I have been hooked on handcrafting in East Nara Nabari for the past year or two. It may be because I have had many opportunities to meet artisans based in this area. Thanks to its rich natural environment that inspires their creative activities, East Nara Nabari has been attracting artists.
Pottery Making in a Retro Wooden School
In mid-November, with winter just around the corner, I went to Mitsue Culture Community Hall in Mitsue Village, Nara Prefecture, to try my hand at pottery.
Mitsue Culture Community Hall, where various events are held, is a community space renovated from a former elementary school. When you step into the school building, you enter another time. The school interior is kept just as it was for generations. Forestry is one of the primary industries in Mitsue Village thus you will notice right away high-quality wooden banisters, stairs, window frames, wall panels, desks, tables, and chairs.
The highlight is a well-polished 101-meter-long hardwood hallway where a floor-wiping race titled “The Zokin Dash! In Mitsue ” takes place every year (zokin means a wiping cloth). The event even attracts participants even from other towns and prefectures.
A pottery class is regularly held in a former classroom. Working on art in such a beautiful environment really motivates me. One’s environment really matters when creating something.
Once all participants were seated, the instructor, Ms. Yoko Okuno, explained how to make the pieces of the day. She is a potter and jewelry artist based in Mitsue Village who creates beautiful jewelry by combining ceramics and metals.
We could choose two items to make, keeping in mind plates are the easiest, and rabbits are the most challenging.
First, Ms. Okuno demonstrated how to make a plate. She placed a magnolia leaf on a clay slab to copy its veins, then cut the slab into the leaf shape. Looks like the neat plate is easy to make. It can be used daily, too.
Next, she showed how to make a bowl, applying patterns using bamboo skewers and stamps on a pottery wheel.
The third piece of the day was a rabbit figurine, the most challenging one. Why a rabbit? Because 2023 is a year of the rabbit. She rolled some paper into two balls, one large and one small, and wrapped clay around the paper balls just like covering bean paste with mochi. The smaller ball became the rabbit’s head, and the larger one became the body. Then she added legs, feet, and a tail.
Let’s Do It Ourselves
What should I make? — Since I display a zodiac animal ornament at the entrance to my home every year, I decided to make a rabbit. It might be a little hard, but why not give it a try!
Looking at pictures and illustrations of rabbits as a reference, I worked with the clay to see what shape I could make...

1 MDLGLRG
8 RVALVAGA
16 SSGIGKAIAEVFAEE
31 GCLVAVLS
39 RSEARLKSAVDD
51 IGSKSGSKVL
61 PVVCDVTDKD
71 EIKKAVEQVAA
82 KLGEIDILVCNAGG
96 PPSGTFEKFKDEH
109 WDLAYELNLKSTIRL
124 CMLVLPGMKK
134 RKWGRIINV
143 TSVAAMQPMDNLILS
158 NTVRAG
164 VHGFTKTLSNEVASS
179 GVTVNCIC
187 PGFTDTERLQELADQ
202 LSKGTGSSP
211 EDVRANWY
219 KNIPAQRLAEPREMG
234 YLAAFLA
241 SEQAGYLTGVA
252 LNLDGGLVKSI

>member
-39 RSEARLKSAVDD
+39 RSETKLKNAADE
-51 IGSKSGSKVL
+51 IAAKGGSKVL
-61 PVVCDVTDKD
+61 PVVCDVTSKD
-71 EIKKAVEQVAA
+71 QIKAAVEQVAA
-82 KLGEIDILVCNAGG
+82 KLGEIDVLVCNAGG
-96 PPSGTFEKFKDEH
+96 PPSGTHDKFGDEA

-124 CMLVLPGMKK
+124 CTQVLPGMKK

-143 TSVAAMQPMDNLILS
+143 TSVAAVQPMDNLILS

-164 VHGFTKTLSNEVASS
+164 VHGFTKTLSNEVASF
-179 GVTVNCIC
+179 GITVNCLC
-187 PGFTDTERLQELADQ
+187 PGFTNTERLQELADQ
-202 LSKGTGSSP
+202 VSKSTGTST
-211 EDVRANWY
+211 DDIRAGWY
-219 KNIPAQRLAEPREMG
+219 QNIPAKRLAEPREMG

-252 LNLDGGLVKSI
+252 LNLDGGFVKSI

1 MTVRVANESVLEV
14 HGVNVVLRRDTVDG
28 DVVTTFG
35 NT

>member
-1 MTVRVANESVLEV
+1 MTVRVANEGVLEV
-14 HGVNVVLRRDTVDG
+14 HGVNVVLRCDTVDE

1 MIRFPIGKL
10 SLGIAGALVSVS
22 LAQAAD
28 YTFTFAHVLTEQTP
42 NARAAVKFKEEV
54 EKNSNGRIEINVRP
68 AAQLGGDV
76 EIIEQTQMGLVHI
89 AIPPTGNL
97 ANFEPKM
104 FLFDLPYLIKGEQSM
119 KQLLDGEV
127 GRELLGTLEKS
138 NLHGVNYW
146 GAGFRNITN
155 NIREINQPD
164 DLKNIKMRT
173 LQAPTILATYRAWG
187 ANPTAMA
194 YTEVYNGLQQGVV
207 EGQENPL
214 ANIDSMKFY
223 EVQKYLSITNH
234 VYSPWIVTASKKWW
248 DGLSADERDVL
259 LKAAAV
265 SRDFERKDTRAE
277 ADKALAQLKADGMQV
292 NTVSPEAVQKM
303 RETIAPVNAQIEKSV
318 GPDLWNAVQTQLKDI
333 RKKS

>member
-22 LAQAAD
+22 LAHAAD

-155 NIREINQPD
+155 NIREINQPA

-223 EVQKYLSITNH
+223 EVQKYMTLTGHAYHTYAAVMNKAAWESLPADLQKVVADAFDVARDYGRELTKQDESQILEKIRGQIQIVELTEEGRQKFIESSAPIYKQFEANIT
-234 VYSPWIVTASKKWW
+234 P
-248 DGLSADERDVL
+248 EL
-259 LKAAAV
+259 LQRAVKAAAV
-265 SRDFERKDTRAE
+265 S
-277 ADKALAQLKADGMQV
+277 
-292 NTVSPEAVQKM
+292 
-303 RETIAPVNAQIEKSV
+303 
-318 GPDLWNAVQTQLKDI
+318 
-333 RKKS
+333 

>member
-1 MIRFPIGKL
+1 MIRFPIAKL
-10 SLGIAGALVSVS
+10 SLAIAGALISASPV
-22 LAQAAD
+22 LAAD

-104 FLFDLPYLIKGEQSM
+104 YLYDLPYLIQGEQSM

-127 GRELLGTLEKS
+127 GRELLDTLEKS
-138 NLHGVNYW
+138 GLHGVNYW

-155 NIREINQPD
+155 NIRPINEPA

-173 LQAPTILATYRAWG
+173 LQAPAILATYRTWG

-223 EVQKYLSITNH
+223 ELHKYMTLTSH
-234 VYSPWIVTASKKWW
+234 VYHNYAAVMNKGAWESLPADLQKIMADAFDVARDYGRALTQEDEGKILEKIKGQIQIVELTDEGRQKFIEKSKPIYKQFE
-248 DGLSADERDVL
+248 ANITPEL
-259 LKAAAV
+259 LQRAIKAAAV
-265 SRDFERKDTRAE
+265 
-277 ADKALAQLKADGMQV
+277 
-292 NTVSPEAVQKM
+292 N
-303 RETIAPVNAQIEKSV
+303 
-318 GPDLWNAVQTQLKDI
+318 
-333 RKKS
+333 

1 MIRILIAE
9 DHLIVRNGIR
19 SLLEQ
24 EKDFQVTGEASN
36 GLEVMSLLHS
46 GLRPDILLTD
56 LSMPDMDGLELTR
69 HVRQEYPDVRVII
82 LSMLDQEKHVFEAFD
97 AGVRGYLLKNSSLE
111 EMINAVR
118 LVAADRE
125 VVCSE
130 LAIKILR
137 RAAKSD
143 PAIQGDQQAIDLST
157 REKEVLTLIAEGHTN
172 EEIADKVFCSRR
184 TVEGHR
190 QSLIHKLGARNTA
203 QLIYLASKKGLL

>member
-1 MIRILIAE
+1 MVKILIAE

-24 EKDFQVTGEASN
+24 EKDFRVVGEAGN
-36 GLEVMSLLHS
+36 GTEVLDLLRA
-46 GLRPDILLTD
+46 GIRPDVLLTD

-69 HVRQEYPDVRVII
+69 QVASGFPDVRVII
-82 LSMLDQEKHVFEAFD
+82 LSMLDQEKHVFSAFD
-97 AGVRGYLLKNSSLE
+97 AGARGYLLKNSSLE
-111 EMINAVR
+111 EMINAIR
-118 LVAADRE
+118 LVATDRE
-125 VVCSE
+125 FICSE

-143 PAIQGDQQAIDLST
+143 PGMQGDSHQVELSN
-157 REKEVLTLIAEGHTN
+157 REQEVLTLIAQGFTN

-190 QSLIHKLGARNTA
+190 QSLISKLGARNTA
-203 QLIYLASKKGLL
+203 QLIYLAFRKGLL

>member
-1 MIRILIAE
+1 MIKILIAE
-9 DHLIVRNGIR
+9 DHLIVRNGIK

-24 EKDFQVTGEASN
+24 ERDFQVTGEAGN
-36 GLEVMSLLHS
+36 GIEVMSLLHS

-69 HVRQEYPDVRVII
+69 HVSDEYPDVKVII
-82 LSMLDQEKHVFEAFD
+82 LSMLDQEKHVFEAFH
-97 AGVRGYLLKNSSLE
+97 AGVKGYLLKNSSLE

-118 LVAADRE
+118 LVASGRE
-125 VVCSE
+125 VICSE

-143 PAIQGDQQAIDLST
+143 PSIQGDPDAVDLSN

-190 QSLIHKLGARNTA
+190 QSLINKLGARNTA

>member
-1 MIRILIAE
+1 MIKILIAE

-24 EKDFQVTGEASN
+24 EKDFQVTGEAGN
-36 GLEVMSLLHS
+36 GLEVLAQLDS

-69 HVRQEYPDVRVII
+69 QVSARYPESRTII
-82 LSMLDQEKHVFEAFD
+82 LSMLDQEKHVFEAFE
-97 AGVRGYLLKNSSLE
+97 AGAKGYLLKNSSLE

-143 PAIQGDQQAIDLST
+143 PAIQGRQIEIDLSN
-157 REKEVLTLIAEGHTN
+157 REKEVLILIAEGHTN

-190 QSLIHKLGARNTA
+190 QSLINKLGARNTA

A standing rabbit? On all fours? Ears lying down or standing up? Deformed and playful or realistic? After much trial and error...
It looks like Pikachu... But I was told, “Nice!” “It’s so unique and cute!” No, no, no, no, I know they didn’t mean it!！
I was so frustrated that I tried again. This time, I decided to make a rabbit that stays still with its feet on the ground and its ears down along its back, so they wouldn’t break.
What do you think? It went better than the first one, didn’t it? I realized how little I usually observe things and creatures. I wish I had a little more time, but it’s never enough, no matter how much time I have. For now, let’s wait and see how my rabbits turn out after firing and glazing.
Looking around, I saw the other participants were also engaged in making their own pieces.
After working for about two hours, we all finished forming our clay. We wrote our names and finishing colors (white, brown, etc.) on pieces of paper and put them on our works to leave with Ms. Okuno. She fires and glazes our pieces at her studio, so it takes about a month for us to see our creations completed. You can have your works mailed to you or pick them up at the Mitsue Village Office.
Look How They Turned Out
A month later, my rabbits arrived! The second one (left) came out pretty good, didn’t it? The first one (right) still makes me laugh, but let’s consider it a charmer. Creating with clay was so much fun that I wish I could make more zodiac animals. Maybe I’ll participate again when it’s a year of the snake (laughs).
- Mitsue Culture Community Hall
- Location: Sugano, Mitsue Village, Uda-gun, Nara Prefecture
- Link: Official webpage (JP)